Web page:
News of the Week

Ebola, Hunting Push Ape Populations to the Brink

Science  11 Apr 2003:
Vol. 300, Issue 5617, pp. 232a
DOI: 10.1126/science.300.5617.232a

Researchers are warning that a relentless epidemic of Ebola hemorrhagic fever in central Africa, combined with hunting, could push Africa's apes close to extinction within the next decade. A new analysis published online in Nature this week by ecologist Peter Walsh of Princeton University in New Jersey and others estimates the toll in Gabon, one of the last ape strongholds: More than half of the lowland gorillas and chimpanzees have disappeared since 1983. The concurrent human outbreak of Ebola in the neighboring Democratic Republic of Congo, where more than 100 people have died this year, has raised questions about the role of apes in the disease's spread.

Conservationists sounded the alarm about the role of Ebola in February, after a different group of researchers found that up to two-thirds of the gorillas—600 to 800 animals—in the Lossi sanctuary in Congo had likely fallen to Ebola since late 2002, based on positive tests for the virus on several carcasses. “It is a disaster,” says primatologist Magdalena Bermejo of the University of Barcelona, Spain, who is also a co-author on the Walsh paper. Only seven of the 143 gorillas she has been studying since 1994 have survived, says Bermejo. She fears a worse outcome if the virus jumps 20 kilometers to Odzala National Park, which holds the highest known density of apes in the world.

Until recently, Walsh says, some experts believed that ape populations in Gabon and Congo, home to 80% of the world's gorillas and most common chimps, were stable because these countries retain much of their original forest cover. But Walsh and 22 U.S., European, and Gabonese co-authors suspected that hunting and Ebola were having a heavy impact. To quantify the losses in Gabon, they compared a survey of ape nest sites in the early 1980s with survey results from 1998 to 2002.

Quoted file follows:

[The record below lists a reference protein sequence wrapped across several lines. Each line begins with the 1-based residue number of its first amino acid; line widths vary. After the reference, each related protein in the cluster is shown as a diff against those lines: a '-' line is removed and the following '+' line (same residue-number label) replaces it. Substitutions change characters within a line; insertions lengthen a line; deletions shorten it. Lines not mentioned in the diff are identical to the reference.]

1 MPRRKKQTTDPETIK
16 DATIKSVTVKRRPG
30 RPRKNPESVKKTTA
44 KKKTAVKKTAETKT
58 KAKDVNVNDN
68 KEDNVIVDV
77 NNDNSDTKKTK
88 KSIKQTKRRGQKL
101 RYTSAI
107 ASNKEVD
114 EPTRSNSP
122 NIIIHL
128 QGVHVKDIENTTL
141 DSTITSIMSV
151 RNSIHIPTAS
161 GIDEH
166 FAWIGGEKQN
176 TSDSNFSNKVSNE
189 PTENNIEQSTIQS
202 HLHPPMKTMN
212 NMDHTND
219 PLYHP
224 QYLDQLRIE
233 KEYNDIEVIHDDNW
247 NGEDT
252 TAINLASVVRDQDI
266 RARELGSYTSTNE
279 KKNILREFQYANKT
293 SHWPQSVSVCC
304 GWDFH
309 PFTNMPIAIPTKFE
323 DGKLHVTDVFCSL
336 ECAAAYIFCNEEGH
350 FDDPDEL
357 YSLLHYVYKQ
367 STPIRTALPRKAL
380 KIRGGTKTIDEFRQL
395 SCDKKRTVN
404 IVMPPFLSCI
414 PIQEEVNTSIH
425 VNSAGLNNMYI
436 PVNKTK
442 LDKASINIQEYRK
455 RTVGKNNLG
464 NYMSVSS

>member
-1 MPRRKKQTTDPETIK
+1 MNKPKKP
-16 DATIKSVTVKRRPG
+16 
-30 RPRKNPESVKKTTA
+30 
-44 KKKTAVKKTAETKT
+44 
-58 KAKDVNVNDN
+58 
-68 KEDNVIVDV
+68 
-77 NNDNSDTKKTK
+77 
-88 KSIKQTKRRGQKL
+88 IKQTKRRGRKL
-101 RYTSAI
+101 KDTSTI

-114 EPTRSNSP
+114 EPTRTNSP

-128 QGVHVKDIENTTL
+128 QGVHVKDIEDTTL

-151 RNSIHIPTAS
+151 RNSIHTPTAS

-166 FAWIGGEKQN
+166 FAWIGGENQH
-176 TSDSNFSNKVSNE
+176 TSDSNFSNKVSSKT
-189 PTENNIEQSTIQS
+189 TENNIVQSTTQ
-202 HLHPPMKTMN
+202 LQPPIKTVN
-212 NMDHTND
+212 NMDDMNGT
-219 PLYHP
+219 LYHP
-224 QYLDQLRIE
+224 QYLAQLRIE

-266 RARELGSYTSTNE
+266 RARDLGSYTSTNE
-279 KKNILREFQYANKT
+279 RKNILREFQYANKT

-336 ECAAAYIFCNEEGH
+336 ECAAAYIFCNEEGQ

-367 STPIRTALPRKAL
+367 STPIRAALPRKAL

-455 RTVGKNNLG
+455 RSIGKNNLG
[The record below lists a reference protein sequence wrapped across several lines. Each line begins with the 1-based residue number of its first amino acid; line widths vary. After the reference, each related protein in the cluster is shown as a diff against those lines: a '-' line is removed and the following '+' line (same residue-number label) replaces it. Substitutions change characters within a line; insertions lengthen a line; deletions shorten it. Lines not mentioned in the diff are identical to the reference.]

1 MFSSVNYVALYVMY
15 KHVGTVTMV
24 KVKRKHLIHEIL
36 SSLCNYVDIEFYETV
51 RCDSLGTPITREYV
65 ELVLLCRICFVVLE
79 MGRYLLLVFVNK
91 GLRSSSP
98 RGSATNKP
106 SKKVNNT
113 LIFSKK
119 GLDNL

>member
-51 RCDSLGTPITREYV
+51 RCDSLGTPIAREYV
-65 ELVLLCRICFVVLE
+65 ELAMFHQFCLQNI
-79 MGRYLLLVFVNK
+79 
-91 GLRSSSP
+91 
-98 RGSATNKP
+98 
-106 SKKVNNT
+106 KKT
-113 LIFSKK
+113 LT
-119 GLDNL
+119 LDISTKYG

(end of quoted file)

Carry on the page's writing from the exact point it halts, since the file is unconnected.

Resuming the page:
Remains of the day.

Veterinary scientist Annelisa Kilbourn (who died last November in a plane crash) holds a femur from a lowland gorilla that died in an Ebola outbreak.


The team found that the number of nest sites fell drastically, especially close to towns, where demand for bushmeat is high. But apes were also sparser close to sites of human Ebola outbreaks, suggesting that the ape population was infected and was spreading the disease to humans. (People are thought to contract the virus from eating infected animals.) Across Gabon, ape populations have declined by 56% since 1983, says Walsh, who predicts they could fall another 80% within 1 to 3 decades.

Heavy Ebola outbreaks in Congo and civil unrest in the Democratic Republic of Congo suggest major losses of apes there as well (Science, 31 March 2000, p. 2386). In Congo and Gabon, international wildlife disease experts have suspected that Ebola caused some die-offs since 1994, although firm data have been lacking, says William Karesh of the Wildlife Conservation Society in New York City. “It looks more serious than people had been thinking,” says anthropologist Alexander Harcourt of the University of California, Davis.

The Walsh-led team urges that the status of lowland gorillas and chimps be upgraded from endangered to critically endangered. The Nature authors argue that the only near-term means of stemming bushmeat hunting is “massive investment” in law enforcement in parks. Battling the Ebola epidemic is less straightforward, partly because experts disagree about what's driving it. Some believe that logging is sparking outbreaks by disturbing the apes' habitat and putting them in closer contact with the as-yet-unknown Ebola reservoir—which could be bats, mice, or birds. If so, there might be little scientists can do except monitor.

Others, including Walsh, suspect that the sporadic human outbreaks in the 1990s resulted from a single, spreading epidemic transmitted ape to ape, as well as via other species. If so, Walsh thinks an experimental Ebola vaccine that has been shown to work on monkeys could help stem the epidemic in apes. But Ebola vaccine researcher Gary Nabel of the National Institutes of Health in Bethesda, Maryland, cautions that the vaccine could not be used on wild apes without more evidence that it would work, which could take 1 to 2 years.

Conservation groups, scientists, and African officials met in Brazzaville, Congo, in March to discuss options and appeal to donors; they plan to meet again in May in Washington, D.C. Any action plan will first have to gain villagers' trust, Karesh says. Partly because of Ebola and the resulting social breakdown, unrest is high in Congo; vehicles are frequently attacked, and doctors investigating an Ebola outbreak were turned away from one village last year. Says Karesh: “It's just this downward spiral.”

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